The Lord of the Rings: Gollum comes out on September 1. September 1 is the day before Amazon’s next TV series, clearly designed to pounce on the hype. It’s interesting, to say the least; developers Daedalic Entertainment – recently acquired by Nacon; well, their inclusion in Big Ben week – is not the most important, so it was a surprise when Daedalic announced Gollum three years ago. Now, years later and close to release, what does the game look like?
Gollum and Smeagol are contradictory personalities. Anyone who has read Tolkien’s works or watched The Lord of the Rings knows this. Much like its main character, The Lord of the Rings: Gollum, based on the book’s license, also seems somewhat contradictory in the gameplay styles on offer. During my stay at Nacon’s Big Ben week, Daedalic Entertainment showed me two parts of the game, both very different from each other.
The tutorial highlights the stealth aspects that we will find in the game. Gollum is not a fighter; we know that. However, he is cunning. Set around Cirith Ungol, it is Gollum who escapes Mordor after being captured by Sauron, where he reveals that it was a Shire hobbit called Baggins who had the one ring. You can’t face an Orc head-on, so the trick is to be sneaky. You can hide in tall grass, use shadows to your advantage, and throw rocks to distract or stun light sources – either to outrun orcs or separate them to jump onto one’s back and do it to fall.
I love stealth games so this immediately caught my attention. You can still find me playing older stealth-focused titles like Hitman: Blood Money, Thief 2, and even games that put too much action into their stealth, like Splinter Cell. You will always find me in the shadows, prowling for my next victim. Sometimes in games too. So the stealth objective of Lord of the Rings: Gollum caught my eye, even though it’s very similar to a myriad of games in the Batman and Assassin lineup. Gollum has his own Batsense here called “Gollum Vision”.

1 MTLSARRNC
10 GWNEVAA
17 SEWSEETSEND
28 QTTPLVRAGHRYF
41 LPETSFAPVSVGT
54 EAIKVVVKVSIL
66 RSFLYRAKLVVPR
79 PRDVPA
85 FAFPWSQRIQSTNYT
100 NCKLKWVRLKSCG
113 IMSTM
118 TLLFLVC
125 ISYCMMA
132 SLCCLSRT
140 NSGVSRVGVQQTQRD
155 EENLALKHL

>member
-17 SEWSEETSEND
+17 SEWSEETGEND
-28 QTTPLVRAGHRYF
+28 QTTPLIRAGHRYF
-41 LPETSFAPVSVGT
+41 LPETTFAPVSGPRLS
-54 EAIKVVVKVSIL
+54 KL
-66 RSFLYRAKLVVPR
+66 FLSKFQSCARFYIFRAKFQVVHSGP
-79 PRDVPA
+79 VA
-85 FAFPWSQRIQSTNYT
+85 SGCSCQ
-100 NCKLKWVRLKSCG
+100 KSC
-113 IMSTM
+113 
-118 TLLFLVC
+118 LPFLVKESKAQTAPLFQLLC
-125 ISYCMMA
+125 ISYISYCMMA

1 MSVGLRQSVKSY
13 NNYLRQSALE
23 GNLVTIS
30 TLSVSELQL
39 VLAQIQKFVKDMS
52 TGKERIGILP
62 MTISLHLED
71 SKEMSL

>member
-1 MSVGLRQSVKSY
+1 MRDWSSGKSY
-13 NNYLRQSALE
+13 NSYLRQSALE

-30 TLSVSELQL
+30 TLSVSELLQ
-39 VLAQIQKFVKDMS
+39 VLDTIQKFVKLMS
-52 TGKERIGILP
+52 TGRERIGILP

After the stealth tutorial, Daedalic revealed the duality aspect of the game, showing that you will have times when you have to choose between Gollum and Smeagol. In the tutorial, it’s simple; do you crush hell still in love with a bug and kill it (Gollum)? Or, are you looking at the bug and playing with the bug (Smeagol)? These choices are said to be more important and even more difficult as the game progresses and will impact the rhythms of the story.
This is the first part of The Lord of the Rings: Gollum, and perhaps the one that will put some people off. Not me, but here it is. The other part that Daedalic showed me is about the platform. Located in the court of Thranduil, Elven King of Mirkwood, you are tasked with reaching the top of the cavernous building. With an aesthetic that wouldn’t be out of place in the Lord of the Rings visual media we’ve seen before, something is striking here. Even more striking is the movement to get to the top.
There are no enemies here, which is good because the obstacle course is sufficient – moving from wall to wall, jumping through gaps to moving platforms that will take you even further high towards your end goal. See the Daedalic presenter miss a jump and see fall damage in action – pretty simple, with a UI that only shows up when you have low health or stamina, to help with immersion. I couldn’t help but be even more intrigued by The Lord of the Rings: Gollum.
One of the downsides for people will always be that it’s based on the license of the book. The characters won’t look exactly like the ones we know on the big screen. Gandalf will not be Ian McKellen; Gollum/Smeagol won’t look like Andy Serkis; Aragorn will not be Viggo Mortensen. This always has the chance to put people off, but it’s understandable and even reasonable here. Where games like Marvel’s Avengers wanted you to think about movies, they didn’t want to pay for it. The Lord of the Rings: Gollum is all about the books as the source material.
As a Lord of the Rings fan, I’m looking forward to this. As a player, I hope it will be good. Some things make me worry that this is a very linear progression with few challenges, like the fact that Gollum doesn’t “level up” or essentially grow as the game progresses. It’s a Tolkien property thing, and it’s appropriate. Gollum is over 500 years old; you can’t teach an old dog new tricks.
Still, I only saw two levels, and in the second I couldn’t even see the end after the fall. Hopefully the aspects I like so far will shine above all concerns as this is a game I will be playing on release.
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